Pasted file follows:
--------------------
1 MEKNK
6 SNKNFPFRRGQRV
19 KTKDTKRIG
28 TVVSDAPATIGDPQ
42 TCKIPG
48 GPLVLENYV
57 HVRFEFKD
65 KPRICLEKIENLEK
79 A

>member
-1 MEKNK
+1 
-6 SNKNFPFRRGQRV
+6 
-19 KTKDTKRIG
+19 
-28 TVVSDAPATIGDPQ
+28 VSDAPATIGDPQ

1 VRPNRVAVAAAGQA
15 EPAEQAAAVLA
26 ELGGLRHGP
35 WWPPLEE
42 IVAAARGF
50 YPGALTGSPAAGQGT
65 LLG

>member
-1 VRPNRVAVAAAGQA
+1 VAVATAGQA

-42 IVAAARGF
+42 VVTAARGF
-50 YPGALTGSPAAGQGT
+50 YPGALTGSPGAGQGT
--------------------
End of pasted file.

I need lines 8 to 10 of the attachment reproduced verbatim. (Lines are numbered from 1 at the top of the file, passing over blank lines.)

65 KPRICLEKIENLEK
79 A

>member